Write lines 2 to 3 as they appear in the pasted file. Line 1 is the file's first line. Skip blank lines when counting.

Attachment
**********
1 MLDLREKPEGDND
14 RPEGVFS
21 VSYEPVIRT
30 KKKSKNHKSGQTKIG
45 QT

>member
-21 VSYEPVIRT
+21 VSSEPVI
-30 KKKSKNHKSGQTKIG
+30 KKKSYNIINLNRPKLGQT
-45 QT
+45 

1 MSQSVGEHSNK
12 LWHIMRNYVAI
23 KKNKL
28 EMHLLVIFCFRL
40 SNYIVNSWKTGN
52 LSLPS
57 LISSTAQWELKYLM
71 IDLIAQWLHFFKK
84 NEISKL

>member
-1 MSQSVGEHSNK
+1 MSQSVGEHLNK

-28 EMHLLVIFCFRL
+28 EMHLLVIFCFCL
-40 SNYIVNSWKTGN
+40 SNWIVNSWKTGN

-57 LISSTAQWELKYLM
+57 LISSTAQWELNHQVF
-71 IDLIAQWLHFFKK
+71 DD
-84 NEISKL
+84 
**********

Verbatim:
14 RPEGVFS
21 VSYEPVIRT